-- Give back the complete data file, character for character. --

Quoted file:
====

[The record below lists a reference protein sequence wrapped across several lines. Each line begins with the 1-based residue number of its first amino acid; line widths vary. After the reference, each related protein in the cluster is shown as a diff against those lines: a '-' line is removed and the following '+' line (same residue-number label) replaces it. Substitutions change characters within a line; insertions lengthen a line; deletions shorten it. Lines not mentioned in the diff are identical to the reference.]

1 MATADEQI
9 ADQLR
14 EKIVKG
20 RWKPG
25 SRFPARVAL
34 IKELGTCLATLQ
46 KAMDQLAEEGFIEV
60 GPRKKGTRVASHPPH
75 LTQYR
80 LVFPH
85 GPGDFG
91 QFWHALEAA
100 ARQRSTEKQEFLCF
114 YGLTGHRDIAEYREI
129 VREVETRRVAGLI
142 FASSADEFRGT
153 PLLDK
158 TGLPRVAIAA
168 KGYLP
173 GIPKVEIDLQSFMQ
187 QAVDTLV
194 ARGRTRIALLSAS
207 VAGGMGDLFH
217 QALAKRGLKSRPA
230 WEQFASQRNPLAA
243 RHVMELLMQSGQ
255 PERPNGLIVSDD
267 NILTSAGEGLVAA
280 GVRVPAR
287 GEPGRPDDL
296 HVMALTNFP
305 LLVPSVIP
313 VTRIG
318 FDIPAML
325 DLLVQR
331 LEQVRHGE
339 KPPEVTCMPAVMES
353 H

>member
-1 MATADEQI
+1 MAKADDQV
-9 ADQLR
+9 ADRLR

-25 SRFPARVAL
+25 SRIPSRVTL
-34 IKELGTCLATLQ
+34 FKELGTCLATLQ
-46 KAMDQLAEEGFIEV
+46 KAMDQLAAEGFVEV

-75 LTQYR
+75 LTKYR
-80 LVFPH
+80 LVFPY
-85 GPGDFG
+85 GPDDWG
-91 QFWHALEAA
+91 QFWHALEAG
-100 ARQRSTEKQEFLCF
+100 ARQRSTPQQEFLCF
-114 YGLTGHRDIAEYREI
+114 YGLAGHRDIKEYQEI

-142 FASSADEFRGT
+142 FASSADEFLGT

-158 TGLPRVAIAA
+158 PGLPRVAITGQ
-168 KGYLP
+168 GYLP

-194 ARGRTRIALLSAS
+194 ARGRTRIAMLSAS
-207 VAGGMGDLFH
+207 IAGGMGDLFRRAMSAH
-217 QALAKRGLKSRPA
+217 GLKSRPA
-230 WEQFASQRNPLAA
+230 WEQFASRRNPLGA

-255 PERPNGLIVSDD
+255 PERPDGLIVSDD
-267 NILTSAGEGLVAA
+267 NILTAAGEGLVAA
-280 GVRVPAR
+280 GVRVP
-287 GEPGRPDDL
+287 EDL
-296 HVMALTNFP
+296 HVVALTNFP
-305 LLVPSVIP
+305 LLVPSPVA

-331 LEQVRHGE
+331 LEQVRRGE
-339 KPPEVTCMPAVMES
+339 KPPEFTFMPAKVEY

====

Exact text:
[The record below lists a reference protein sequence wrapped across several lines. Each line begins with the 1-based residue number of its first amino acid; line widths vary. After the reference, each related protein in the cluster is shown as a diff against those lines: a '-' line is removed and the following '+' line (same residue-number label) replaces it. Substitutions change characters within a line; insertions lengthen a line; deletions shorten it. Lines not mentioned in the diff are identical to the reference.]

1 MATADEQI
9 ADQLR
14 EKIVKG
20 RWKPG
25 SRFPARVAL
34 IKELGTCLATLQ
46 KAMDQLAEEGFIEV
60 GPRKKGTRVASHPPH
75 LTQYR
80 LVFPH
85 GPGDFG
91 QFWHALEAA
100 ARQRSTEKQEFLCF
114 YGLTGHRDIAEYREI
129 VREVETRRVAGLI
142 FASSADEFRGT
153 PLLDK
158 TGLPRVAIAA
168 KGYLP
173 GIPKVEIDLQSFMQ
187 QAVDTLV
194 ARGRTRIALLSAS
207 VAGGMGDLFH
217 QALAKRGLKSRPA
230 WEQFASQRNPLAA
243 RHVMELLMQSGQ
255 PERPNGLIVSDD
267 NILTSAGEGLVAA
280 GVRVPAR
287 GEPGRPDDL
296 HVMALTNFP
305 LLVPSVIP
313 VTRIG
318 FDIPAML
325 DLLVQR
331 LEQVRHGE
339 KPPEVTCMPAVMES
353 H

>member
-1 MATADEQI
+1 MAKADDQV
-9 ADQLR
+9 ADRLR

-25 SRFPARVAL
+25 SRIPSRVTL
-34 IKELGTCLATLQ
+34 FKELGTCLATLQ
-46 KAMDQLAEEGFIEV
+46 KAMDQLAAEGFVEV

-75 LTQYR
+75 LTKYR
-80 LVFPH
+80 LVFPY
-85 GPGDFG
+85 GPDDWG
-91 QFWHALEAA
+91 QFWHALEAG
-100 ARQRSTEKQEFLCF
+100 ARQRSTPQQEFLCF
-114 YGLTGHRDIAEYREI
+114 YGLAGHRDIKEYQEI

-142 FASSADEFRGT
+142 FASSADEFLGT

-158 TGLPRVAIAA
+158 PGLPRVAITGQ
-168 KGYLP
+168 GYLP

-194 ARGRTRIALLSAS
+194 ARGRTRIAMLSAS
-207 VAGGMGDLFH
+207 IAGGMGDLFRRAMSAH
-217 QALAKRGLKSRPA
+217 GLKSRPA
-230 WEQFASQRNPLAA
+230 WEQFASRRNPLGA

-255 PERPNGLIVSDD
+255 PERPDGLIVSDD
-267 NILTSAGEGLVAA
+267 NILTAAGEGLVAA
-280 GVRVPAR
+280 GVRVP
-287 GEPGRPDDL
+287 EDL
-296 HVMALTNFP
+296 HVVALTNFP
-305 LLVPSVIP
+305 LLVPSPVA

-331 LEQVRHGE
+331 LEQVRRGE
-339 KPPEVTCMPAVMES
+339 KPPEFTFMPAKVEY